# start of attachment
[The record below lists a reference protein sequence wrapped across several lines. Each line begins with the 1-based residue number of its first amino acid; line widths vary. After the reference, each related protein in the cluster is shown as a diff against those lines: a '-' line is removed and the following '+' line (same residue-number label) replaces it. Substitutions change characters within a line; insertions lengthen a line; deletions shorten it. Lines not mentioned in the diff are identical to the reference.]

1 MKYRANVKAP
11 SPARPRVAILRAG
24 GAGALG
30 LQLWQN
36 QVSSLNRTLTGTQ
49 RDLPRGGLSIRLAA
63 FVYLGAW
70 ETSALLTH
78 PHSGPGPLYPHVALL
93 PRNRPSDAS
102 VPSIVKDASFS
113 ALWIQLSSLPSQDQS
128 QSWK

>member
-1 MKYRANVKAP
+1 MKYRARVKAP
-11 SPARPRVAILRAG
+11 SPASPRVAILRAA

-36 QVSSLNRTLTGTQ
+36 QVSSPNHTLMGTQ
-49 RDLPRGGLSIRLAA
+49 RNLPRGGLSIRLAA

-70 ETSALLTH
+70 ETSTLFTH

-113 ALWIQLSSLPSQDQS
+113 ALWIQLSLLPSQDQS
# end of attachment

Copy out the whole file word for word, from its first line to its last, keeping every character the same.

[The record below lists a reference protein sequence wrapped across several lines. Each line begins with the 1-based residue number of its first amino acid; line widths vary. After the reference, each related protein in the cluster is shown as a diff against those lines: a '-' line is removed and the following '+' line (same residue-number label) replaces it. Substitutions change characters within a line; insertions lengthen a line; deletions shorten it. Lines not mentioned in the diff are identical to the reference.]

1 MKYRANVKAP
11 SPARPRVAILRAG
24 GAGALG
30 LQLWQN
36 QVSSLNRTLTGTQ
49 RDLPRGGLSIRLAA
63 FVYLGAW
70 ETSALLTH
78 PHSGPGPLYPHVALL
93 PRNRPSDAS
102 VPSIVKDASFS
113 ALWIQLSSLPSQDQS
128 QSWK

>member
-1 MKYRANVKAP
+1 MKYRARVKAP
-11 SPARPRVAILRAG
+11 SPASPRVAILRAA

-36 QVSSLNRTLTGTQ
+36 QVSSPNHTLMGTQ
-49 RDLPRGGLSIRLAA
+49 RNLPRGGLSIRLAA

-70 ETSALLTH
+70 ETSTLFTH

-113 ALWIQLSSLPSQDQS
+113 ALWIQLSLLPSQDQS